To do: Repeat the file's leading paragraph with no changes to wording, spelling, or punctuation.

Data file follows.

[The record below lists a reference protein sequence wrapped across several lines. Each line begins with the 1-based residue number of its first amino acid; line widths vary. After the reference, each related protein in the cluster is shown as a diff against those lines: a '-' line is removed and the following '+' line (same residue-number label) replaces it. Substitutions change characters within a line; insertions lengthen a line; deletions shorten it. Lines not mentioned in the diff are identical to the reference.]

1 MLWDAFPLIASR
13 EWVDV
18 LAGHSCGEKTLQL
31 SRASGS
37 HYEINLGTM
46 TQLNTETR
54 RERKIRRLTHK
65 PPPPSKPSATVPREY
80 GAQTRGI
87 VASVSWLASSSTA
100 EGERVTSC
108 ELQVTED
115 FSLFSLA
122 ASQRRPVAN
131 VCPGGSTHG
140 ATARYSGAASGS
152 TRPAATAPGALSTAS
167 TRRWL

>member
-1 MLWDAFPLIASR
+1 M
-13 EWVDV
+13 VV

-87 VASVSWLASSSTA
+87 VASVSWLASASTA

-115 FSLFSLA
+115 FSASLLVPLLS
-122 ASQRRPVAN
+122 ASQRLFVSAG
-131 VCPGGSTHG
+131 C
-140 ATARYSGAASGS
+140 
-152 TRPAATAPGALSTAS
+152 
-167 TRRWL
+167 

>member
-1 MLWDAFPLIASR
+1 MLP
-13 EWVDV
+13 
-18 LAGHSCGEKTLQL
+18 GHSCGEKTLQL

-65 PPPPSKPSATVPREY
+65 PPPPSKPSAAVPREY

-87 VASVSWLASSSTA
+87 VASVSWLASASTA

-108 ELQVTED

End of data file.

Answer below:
[The record below lists a reference protein sequence wrapped across several lines. Each line begins with the 1-based residue number of its first amino acid; line widths vary. After the reference, each related protein in the cluster is shown as a diff against those lines: a '-' line is removed and the following '+' line (same residue-number label) replaces it. Substitutions change characters within a line; insertions lengthen a line; deletions shorten it. Lines not mentioned in the diff are identical to the reference.]